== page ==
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The Chairman’s Bao is the first online Chinese newspaper, written and simplified for students of Mandarin. With an archive of over 1,300 HSK (3-6+) graded news-based lessons, with up to five more published daily, TCB has four times more content than any other Chinese news-based reader. Throw in cross-platform access and synchronization – website, iOS and Android apps – as well as a whole host of exclusive features to aid language learning such as: comprehensive grammar points, live dictionary, and intelligent flashcard system, TCB is the ultimate Chinese learning companion. Learn in a way that’s compelling, engaging and current. I highly recommend this resource, especially if you wish to really improve your reading and listening skills in a fun and contextual manner!
Happy National Day!
Beginner If you’re in China, then you’re celebrating “National Day” this week. Here are some words and phrase, from ChineseClass101.com, s to describe National Day and what’s happening then:
Intermediate Don’t feel good? Need to go to the doctor in China? Here are some useful words and phrases that’ll help you get through your visit in Chinese:
Intermediate The word 烦 (fán) means to “annoy,” and can thus be of great use when dealing with anyone from salespeople to friends — either to tell them that they’re annoying you, or that you’re sorry for annoying them with your request:
So long, farewell
Beginner How do you say “goodbye” in Chinese? The simple answer is 再见(zài jiàn), but there are other words and phrases you can use, as well:
Biggest, best, lesson ever
Intermediate How can you say that something is the most, the biggest, the most extreme? This video from ChinesePod.com describes useful Chinese terms for this:
Not too short, please
Intermediate I’ve never gotten a haircut in China — partly because I’m sure that I’ll say something wrong, and end up looking different than I want. Here’s a video with some useful haircut-related vocabulary that can come in handy, to ensure you get the look you want:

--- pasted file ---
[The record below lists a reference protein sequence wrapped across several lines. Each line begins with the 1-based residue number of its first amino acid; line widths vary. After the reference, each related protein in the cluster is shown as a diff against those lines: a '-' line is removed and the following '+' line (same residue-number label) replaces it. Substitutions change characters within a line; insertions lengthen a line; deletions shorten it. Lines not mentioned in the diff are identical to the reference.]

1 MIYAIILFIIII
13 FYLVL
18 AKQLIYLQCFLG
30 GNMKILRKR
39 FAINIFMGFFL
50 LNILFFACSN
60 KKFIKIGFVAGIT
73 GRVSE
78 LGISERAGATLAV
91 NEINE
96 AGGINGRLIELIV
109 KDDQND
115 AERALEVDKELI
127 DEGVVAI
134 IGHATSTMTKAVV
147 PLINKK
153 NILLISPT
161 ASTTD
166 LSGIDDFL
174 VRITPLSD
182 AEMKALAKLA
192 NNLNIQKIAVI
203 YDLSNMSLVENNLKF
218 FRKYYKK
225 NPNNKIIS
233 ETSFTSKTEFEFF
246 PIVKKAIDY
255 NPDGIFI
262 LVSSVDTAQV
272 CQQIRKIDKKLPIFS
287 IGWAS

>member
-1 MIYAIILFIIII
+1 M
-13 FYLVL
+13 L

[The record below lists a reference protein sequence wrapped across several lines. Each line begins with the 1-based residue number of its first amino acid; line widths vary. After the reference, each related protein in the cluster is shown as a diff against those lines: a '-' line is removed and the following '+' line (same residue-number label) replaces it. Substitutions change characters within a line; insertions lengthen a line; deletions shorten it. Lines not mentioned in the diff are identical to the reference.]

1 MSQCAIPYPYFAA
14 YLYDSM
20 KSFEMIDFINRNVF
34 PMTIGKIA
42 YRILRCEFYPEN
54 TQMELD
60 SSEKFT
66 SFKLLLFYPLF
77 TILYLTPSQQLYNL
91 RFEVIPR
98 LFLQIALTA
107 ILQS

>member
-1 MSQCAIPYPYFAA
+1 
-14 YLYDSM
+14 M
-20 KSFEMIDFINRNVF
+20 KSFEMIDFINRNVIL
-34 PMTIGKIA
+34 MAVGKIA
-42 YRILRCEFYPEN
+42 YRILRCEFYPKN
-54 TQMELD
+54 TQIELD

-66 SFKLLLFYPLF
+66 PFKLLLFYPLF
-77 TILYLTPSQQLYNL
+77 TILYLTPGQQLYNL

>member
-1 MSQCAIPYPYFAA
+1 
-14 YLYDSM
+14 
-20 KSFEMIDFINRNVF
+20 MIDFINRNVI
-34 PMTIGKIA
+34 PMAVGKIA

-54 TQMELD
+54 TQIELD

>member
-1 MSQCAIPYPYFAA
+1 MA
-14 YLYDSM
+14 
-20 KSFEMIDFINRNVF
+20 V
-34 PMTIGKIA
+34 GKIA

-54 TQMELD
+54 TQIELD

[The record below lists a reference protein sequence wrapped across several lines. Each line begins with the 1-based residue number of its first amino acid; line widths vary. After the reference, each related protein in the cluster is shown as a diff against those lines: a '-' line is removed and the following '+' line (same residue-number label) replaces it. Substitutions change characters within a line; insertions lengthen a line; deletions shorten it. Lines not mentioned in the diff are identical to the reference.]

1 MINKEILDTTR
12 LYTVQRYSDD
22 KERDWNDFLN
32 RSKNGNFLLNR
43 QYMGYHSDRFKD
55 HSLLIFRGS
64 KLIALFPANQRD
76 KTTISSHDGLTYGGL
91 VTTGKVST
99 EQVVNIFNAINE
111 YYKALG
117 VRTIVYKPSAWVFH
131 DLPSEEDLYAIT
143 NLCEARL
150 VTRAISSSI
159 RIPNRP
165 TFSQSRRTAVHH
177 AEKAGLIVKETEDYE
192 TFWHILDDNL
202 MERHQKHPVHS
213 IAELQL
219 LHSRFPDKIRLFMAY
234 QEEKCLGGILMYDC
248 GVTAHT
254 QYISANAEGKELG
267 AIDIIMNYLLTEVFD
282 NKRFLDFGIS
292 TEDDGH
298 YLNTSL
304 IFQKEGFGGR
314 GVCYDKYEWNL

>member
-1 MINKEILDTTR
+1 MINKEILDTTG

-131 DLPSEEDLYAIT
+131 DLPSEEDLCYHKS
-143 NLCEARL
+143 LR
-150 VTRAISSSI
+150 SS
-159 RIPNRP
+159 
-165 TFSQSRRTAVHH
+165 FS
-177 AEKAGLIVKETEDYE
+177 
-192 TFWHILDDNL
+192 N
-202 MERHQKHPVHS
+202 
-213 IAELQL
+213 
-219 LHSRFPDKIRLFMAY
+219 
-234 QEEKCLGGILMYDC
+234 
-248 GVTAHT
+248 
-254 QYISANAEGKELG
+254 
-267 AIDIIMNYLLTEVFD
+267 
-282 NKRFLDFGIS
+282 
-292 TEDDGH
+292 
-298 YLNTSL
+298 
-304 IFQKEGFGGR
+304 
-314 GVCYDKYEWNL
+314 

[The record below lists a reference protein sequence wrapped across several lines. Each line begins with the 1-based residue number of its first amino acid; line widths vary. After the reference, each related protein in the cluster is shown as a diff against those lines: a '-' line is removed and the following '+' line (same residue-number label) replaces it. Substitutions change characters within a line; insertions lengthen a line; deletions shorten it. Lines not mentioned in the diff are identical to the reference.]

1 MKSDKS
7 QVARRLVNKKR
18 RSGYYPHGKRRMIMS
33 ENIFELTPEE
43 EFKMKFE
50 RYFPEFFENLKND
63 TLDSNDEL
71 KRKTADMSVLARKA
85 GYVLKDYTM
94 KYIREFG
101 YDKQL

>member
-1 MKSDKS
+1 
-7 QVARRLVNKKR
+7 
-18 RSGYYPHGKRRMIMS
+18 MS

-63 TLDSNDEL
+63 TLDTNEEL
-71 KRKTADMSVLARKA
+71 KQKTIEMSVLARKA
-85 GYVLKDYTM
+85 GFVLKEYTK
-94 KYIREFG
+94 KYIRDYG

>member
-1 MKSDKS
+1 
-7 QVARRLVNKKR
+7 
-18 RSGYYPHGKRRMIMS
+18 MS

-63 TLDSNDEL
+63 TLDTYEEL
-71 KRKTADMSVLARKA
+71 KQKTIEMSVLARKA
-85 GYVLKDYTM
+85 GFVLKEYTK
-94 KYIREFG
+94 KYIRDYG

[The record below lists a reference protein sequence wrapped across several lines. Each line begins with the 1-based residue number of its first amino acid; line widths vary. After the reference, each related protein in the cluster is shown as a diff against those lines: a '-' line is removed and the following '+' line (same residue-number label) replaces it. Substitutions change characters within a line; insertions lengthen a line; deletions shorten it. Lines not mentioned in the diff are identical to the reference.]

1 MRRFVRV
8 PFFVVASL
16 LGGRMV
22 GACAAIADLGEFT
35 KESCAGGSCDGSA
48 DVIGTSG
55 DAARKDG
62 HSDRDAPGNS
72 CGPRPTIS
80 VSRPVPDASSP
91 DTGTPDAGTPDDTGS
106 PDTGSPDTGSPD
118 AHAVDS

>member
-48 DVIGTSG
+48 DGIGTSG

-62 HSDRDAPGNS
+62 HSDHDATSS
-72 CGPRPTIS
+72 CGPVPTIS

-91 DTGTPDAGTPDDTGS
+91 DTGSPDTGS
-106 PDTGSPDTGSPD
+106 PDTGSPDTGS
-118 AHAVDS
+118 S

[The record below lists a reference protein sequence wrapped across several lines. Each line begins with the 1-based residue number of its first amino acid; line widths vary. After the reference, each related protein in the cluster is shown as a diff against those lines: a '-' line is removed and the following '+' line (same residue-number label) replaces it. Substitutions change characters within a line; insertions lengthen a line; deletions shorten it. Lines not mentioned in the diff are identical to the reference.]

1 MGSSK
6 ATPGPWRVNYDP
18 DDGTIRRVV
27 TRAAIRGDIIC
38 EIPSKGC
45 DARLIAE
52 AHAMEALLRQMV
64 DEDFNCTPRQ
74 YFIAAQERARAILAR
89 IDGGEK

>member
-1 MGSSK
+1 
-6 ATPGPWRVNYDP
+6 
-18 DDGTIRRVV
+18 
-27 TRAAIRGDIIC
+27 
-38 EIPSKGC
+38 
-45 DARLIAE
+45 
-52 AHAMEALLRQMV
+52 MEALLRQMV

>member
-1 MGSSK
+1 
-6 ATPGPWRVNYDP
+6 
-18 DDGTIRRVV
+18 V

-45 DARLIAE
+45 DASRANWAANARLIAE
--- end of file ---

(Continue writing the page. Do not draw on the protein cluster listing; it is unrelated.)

Advanced The US presidential election is in full force. Don’t depend on people in China for great political punditry, but this article includes some interesting reactions from Chinese citizens who watched the debate, and described their thoughts in Chinese:
Lucky and unlucky numbers
Intermediate If you visit China, you’ll quickly discover that people love the number 8, and hate the number 4. (On my first visit to China, my client very excitedly told me that their office was on the 8th floor.) Why do numbers have this significance, and what else should you know about it? LearnChineseNow.com has a video that’ll explain all:
From all over
Intermediate How can you say “from everywhere” in Chinese? The phrase 五湖四海 (wǔ hú sì hǎi) is what you want:
Intermediate Are you sure about something? I mean, really sure? I mean, completely convinced? If so, then you are 心服口服 (xīn fú kǒu fú):
Beginner Here are some simple, two-sentence dialogues, along with questions, to test your reading ability and vocabulary:
Driving in China
Beginner It’s hard enough to cross the street in China; driving there takes true nerves of steel. As if that’s not enough, you need to know some Chinese words and phrases about driving:
Snakes with feet
Intermediate A children’s story about snakes and feet, from eChineseLearning.com:
Intermediate To newcomers to Chinese, zai (zài) can be confusing. That’s because it can be used in a number of ways, including as both a verb and as a preposition. This post and video give numerous, useful examples:
Intermediate Want to see a movie? Want to make a movie? Here are some useful film-related terms in Chinese:
Intermediate As you become more fluent, you’ll want to express increasingly complex ideas using idioms. Here are several that you can already start to incorporate into your speech:
Learning via board games
Intermediate It’s often said that you can (should) surround yourself with as much Chinese as possible, to improve your fluency. Here’s an idea: Play board games in Chinese! You’ll not only have fun, but improve your language skills:
What’s the point?
Intermediate How do you describe percentages, and/or the decimal point, in Chinese?
Intermediate Chinese characters have evolved over time, and the history of their forms can be fascinating. Where can you learn about this history?
Intermediate The character 当(dāng) can be used in a number of ways, and helps to make your sentences richer. Some examples:
Beginner How can you say that something tastes good in Chinese? Here are a variety of words and phrases that get this idea across:
Advanced What’s the best way to talk about surviving a natural disaster?
Advanced The verbs 喝 (hē) and 飲 (yǐn) both mean “to drink.” What’s the difference between them?
Traditional Chinese readers
Advanced Where can you find readers (i.e., books for learners) in traditional Chinese?